A non-contact ultra-broadband photoacoustic (PA) / photothermal (PT) microscopy system has been developed to
characterize material properties of specimens using optical transduction techniques. PT microscopy exploits optical
changes induced by heat to highlight the presence of inhomogeneities such as defects, contaminants, inclusions, and
impurities in materials. A monochromatic light source (e.g., a pulsed and amplitude-modulated laser) typically is used to
create the PA effect. Heating the material produces a stress distribution that launches broadband ultrasonic emissions.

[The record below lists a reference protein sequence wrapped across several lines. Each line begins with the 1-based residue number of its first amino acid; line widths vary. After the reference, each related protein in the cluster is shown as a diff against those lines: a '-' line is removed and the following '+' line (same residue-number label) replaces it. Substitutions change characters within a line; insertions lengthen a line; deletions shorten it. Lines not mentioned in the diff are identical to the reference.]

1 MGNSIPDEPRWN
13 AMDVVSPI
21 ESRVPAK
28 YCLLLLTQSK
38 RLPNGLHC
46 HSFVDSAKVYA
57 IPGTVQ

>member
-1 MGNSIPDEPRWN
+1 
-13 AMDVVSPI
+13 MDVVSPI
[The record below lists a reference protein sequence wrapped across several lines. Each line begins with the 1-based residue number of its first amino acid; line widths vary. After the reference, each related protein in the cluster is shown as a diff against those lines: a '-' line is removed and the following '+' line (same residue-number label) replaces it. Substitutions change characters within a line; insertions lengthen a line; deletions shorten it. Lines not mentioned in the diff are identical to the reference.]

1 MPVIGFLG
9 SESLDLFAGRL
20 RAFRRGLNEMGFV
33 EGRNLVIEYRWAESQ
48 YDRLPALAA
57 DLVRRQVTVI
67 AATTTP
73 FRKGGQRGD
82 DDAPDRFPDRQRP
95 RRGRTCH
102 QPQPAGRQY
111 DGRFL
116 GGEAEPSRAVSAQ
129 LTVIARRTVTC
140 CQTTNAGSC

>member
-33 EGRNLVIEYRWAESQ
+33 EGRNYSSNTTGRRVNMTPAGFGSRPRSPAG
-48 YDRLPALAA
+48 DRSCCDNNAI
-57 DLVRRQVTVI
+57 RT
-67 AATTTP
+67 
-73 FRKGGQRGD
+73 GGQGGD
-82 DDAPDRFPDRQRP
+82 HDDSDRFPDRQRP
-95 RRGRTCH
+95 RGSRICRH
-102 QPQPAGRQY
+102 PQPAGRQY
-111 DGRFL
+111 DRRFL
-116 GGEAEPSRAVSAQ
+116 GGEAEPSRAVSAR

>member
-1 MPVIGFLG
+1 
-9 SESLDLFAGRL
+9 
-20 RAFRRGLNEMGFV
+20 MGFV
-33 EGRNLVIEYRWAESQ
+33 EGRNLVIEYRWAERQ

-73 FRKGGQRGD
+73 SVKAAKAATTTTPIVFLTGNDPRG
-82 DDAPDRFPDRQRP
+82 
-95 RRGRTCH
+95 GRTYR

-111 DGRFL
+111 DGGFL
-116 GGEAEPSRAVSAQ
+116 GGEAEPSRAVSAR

Measurement of the ultrasonic emissions can be used to compute material properties like density, elastic modulus,
anisotropy, etc. Sub-surface features can be detected using time-reversal and back-propagation techniques. In this work,
PT-induced refractive index changes as well as the PA effect are detected optically on a microscopic scale using a
Michelson-interferometer configuration. The system has a spatial resolution of ~600 nm with a detection bandwidth of 1
GHz and a displacement sensitivity of 1 pm per root Hz. Experimental results from thin films, coatings,
nanoelectromechanical systems (NEMS) and biological samples demonstrate the versatility of the system as a
nondestructive tool for material characterization.